ALG said...

Interesting about the origin of the "assigned to men" terminology. I don't think that I would have come up with that phrase myself (when you mentioned it I didn't remember using it at all. Because "alg's brother" used it, I parroted it back. In fact, I almost quoted his wording verbatim.

I don't know about men and women and different ways of making decisions. I tend to agonize over all decisions, large and small, and mostly feel fine about all of them once I've made them. But maybe it's because I've never had to make a really big decision, like buying a house. The biggest decisions I've made in my life involved choosing a college, choosing a yeshiva in Israel, and applying for and accepting jobs.

I do know that some of the things that I'm pretty good at are things that people often say men are better at, and some of the things that people think women are better at, I stink at. For whatever that's worth.

Avi said...

ALG,

I would guess that, like you, most feminists are better at things that most people say men are good at. That's one of the things that causes them to identify with the feminist movement. Women who are good at woman things probably embrace their womanliness and are proud of the characteristics that make them different than men, rather than try to convince other men and women that they're the same in most non-anatomical ways.

David said...

I'm not sure that I buy the idea that feminism is attractive to women because they're not good at womanly things - "feminism" can mean lots of things to lots of people - from the idea that men and women are identical, to the idea that men and women should be paid the same for the same job.

Most people have no significant problem with the latter (although defining "same job" is a lot harder than it sounds), but the former is a tougher pill to swallow.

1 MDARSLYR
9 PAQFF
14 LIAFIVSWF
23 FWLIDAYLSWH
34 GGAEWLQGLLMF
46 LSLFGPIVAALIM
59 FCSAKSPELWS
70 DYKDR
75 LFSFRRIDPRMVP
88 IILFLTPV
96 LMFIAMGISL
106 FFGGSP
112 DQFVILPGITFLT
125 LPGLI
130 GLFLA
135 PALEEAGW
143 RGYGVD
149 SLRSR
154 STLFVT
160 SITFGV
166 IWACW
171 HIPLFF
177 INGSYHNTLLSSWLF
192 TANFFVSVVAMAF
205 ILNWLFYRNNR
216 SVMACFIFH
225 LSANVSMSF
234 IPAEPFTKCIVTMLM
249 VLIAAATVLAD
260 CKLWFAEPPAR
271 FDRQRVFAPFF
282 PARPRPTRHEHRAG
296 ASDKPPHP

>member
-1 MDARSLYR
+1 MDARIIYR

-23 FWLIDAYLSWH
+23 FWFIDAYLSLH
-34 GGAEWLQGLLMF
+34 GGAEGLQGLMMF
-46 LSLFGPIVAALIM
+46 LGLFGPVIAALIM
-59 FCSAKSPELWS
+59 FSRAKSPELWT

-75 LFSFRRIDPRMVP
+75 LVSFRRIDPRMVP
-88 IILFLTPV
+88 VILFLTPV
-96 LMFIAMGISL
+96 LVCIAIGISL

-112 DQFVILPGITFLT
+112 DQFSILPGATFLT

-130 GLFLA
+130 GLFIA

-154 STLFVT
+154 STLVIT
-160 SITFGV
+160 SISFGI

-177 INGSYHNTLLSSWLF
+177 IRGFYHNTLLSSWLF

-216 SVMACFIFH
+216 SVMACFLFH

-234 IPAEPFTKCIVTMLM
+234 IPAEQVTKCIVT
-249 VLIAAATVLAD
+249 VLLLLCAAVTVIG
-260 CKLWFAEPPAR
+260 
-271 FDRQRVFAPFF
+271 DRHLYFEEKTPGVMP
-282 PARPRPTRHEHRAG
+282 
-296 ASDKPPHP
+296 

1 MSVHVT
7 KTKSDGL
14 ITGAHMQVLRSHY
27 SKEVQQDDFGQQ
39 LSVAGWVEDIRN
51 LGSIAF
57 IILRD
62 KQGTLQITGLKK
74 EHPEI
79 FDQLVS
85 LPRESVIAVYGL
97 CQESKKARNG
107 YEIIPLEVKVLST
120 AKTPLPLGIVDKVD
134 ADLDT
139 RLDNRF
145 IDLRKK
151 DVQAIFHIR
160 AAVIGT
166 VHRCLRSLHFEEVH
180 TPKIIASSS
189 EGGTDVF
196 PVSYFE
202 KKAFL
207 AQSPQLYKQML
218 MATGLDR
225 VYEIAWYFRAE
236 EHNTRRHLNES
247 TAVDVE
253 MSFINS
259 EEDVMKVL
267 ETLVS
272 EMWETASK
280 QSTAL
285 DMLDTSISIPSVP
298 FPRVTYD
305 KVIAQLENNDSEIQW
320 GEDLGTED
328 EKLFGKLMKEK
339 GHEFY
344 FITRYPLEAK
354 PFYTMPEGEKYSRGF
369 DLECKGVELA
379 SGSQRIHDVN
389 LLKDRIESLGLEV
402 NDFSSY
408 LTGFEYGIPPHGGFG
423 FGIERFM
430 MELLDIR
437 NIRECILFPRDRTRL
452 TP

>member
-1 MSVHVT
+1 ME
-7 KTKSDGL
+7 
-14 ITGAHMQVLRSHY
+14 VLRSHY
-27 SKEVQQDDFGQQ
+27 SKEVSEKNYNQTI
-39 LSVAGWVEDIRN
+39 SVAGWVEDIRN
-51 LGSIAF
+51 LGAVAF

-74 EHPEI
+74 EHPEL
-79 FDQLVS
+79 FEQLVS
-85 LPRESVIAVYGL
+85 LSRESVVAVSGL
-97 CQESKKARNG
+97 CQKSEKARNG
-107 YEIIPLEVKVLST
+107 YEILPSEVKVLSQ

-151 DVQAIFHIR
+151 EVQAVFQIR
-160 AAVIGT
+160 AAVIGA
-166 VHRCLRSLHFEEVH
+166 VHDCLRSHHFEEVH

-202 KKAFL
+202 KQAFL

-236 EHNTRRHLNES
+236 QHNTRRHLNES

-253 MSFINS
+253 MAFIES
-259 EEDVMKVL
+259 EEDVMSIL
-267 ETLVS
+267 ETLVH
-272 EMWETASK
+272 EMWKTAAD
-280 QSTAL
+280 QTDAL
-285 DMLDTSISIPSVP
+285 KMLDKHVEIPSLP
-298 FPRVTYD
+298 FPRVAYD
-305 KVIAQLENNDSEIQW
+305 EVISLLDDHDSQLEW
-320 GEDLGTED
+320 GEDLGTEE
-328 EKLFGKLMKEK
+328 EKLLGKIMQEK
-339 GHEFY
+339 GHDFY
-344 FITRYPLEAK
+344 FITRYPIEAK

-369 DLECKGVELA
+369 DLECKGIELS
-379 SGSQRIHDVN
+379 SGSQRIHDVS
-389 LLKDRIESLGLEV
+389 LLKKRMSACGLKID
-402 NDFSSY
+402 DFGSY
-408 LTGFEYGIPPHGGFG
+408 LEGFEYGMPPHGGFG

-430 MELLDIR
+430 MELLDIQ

I know some pretty feminine women who describe themselves as feminists (I also know some pretty butch ones who do too, but that's separate).

ALG said...

Avi,

I must clarify. I wrote that, "some of the things that people think women are better at, I stink at," but now I feel obliged to defend my womanhood. SOME of the things that people think women are better at, I stink at. A lot of the things that people think women are better at, I'm good at. These include taking care of children, communicating verbally, and being very interested in building and maintainig a network of interpersonal relationships with family and friends. I'm also a damned good dish-washer. I just reject the notion that only women can be good at these things, and that only men can be good at quantitative tasks, logic, reasoning, and orating. Because I'm good at some of these "woman things" and I'm also pretty good at some of these "man things" and I'm sure that many men and women are the same. I know a lot of men who are very good at taking care of children, and even a few who do a mean load of dishes.

The "woman things" that I'm not great at include cooking, reducing clutter, and putting crap all over my face and in my hair (I guess people call this "makeup" and "hair styling," respectively?). I'm also not good at wearing high heels, or perhaps I should say that I'm not willing to get blisters all over my feet and limp around in pain in order to gain shaplier calves and a few inches.

Alright, enough ranting for today.